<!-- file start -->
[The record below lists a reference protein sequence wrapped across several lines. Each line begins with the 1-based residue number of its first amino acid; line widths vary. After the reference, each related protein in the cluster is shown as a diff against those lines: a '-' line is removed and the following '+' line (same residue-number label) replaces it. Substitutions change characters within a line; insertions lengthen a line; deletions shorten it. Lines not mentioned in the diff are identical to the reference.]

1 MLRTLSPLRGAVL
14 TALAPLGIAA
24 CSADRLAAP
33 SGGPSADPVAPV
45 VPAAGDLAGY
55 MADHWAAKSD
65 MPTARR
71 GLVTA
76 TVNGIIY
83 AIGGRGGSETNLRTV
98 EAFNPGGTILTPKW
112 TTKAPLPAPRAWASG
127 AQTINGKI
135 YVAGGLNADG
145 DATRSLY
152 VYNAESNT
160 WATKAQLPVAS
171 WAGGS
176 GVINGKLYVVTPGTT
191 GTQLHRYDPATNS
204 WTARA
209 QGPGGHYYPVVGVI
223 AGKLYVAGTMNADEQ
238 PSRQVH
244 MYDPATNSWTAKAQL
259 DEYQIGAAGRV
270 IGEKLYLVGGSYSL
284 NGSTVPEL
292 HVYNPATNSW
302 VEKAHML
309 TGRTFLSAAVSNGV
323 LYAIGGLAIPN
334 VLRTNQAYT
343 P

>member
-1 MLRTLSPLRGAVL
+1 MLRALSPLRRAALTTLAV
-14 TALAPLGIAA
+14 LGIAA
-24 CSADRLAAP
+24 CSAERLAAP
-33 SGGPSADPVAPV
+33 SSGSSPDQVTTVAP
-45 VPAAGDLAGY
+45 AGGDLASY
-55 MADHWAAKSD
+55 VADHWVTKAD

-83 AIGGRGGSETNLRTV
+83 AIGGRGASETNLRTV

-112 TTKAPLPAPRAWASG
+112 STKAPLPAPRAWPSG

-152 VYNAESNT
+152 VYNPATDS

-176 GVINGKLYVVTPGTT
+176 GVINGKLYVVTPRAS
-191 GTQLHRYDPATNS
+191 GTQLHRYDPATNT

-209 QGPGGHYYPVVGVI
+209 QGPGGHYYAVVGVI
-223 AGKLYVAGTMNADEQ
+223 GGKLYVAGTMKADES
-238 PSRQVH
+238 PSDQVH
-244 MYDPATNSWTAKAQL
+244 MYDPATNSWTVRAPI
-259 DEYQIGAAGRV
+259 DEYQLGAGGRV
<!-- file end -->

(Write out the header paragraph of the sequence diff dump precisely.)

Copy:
[The record below lists a reference protein sequence wrapped across several lines. Each line begins with the 1-based residue number of its first amino acid; line widths vary. After the reference, each related protein in the cluster is shown as a diff against those lines: a '-' line is removed and the following '+' line (same residue-number label) replaces it. Substitutions change characters within a line; insertions lengthen a line; deletions shorten it. Lines not mentioned in the diff are identical to the reference.]